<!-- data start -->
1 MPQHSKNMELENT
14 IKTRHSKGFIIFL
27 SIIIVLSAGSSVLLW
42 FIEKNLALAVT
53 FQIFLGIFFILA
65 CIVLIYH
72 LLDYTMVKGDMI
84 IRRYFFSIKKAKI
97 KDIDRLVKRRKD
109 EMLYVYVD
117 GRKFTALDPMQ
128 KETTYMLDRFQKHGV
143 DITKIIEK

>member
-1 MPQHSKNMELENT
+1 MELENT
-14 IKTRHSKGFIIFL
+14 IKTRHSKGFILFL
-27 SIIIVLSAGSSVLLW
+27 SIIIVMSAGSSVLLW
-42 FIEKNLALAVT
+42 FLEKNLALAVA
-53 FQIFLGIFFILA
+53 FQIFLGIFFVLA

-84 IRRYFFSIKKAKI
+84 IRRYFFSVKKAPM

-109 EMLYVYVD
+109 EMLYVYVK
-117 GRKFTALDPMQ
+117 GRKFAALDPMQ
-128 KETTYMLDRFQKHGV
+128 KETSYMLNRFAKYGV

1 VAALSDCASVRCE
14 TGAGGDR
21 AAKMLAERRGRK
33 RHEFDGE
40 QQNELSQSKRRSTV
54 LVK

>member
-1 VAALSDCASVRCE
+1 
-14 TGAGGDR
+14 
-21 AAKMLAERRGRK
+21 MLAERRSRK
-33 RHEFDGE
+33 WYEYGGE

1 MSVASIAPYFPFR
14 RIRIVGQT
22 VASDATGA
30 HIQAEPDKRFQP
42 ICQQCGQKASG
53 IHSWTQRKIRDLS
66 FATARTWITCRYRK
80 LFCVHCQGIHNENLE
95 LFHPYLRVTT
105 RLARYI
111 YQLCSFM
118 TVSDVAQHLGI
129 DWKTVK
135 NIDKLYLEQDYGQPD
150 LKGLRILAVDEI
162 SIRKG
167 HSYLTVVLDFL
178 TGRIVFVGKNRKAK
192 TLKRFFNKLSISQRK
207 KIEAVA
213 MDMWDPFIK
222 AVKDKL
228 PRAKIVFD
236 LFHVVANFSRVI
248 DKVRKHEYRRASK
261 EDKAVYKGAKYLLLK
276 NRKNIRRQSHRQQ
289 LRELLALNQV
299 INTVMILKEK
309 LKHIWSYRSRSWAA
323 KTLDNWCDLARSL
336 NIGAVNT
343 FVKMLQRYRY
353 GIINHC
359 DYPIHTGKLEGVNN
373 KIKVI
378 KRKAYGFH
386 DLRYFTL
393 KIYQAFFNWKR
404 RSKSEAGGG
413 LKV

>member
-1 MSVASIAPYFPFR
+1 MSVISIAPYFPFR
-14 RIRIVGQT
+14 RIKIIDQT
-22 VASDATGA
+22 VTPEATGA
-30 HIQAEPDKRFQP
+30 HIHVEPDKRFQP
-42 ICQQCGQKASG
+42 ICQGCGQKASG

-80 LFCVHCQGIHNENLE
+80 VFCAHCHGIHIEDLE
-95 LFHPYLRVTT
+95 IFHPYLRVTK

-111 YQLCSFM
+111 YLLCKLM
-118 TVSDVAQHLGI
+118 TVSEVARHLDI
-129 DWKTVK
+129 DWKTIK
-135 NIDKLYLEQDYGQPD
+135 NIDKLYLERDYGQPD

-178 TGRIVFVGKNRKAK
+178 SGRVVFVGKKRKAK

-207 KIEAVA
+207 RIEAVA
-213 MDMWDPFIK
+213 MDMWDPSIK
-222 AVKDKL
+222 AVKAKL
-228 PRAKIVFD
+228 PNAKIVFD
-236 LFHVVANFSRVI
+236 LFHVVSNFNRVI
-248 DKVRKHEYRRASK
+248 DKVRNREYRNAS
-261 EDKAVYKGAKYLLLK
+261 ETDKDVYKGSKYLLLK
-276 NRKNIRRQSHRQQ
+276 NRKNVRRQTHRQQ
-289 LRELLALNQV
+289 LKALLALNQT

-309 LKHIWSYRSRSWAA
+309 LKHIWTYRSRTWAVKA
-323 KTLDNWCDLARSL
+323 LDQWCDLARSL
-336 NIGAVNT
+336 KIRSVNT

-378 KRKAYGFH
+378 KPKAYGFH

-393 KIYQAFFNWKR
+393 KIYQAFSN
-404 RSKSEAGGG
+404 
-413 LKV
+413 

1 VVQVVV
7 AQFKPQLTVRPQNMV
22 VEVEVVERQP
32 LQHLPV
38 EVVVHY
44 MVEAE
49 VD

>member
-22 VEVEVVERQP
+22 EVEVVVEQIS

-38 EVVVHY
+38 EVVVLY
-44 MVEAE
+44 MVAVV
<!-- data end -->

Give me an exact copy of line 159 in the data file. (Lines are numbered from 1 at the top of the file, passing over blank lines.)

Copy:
+44 MVAVV